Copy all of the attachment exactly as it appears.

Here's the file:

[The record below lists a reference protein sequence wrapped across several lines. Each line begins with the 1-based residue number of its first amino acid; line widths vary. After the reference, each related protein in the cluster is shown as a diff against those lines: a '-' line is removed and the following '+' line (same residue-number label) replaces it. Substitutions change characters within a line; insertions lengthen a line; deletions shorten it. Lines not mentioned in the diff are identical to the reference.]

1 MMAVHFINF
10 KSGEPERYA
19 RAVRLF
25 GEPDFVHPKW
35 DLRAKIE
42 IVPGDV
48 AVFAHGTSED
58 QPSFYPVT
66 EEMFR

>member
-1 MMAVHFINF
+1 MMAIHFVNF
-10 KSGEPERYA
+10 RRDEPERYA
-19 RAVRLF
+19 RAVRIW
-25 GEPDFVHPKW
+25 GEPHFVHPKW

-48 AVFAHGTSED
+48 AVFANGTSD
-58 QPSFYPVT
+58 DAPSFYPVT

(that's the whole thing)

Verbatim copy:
[The record below lists a reference protein sequence wrapped across several lines. Each line begins with the 1-based residue number of its first amino acid; line widths vary. After the reference, each related protein in the cluster is shown as a diff against those lines: a '-' line is removed and the following '+' line (same residue-number label) replaces it. Substitutions change characters within a line; insertions lengthen a line; deletions shorten it. Lines not mentioned in the diff are identical to the reference.]

1 MMAVHFINF
10 KSGEPERYA
19 RAVRLF
25 GEPDFVHPKW
35 DLRAKIE
42 IVPGDV
48 AVFAHGTSED
58 QPSFYPVT
66 EEMFR

>member
-1 MMAVHFINF
+1 MMAIHFVNF
-10 KSGEPERYA
+10 RRDEPERYA
-19 RAVRLF
+19 RAVRIW
-25 GEPDFVHPKW
+25 GEPHFVHPKW

-48 AVFAHGTSED
+48 AVFANGTSD
-58 QPSFYPVT
+58 DAPSFYPVT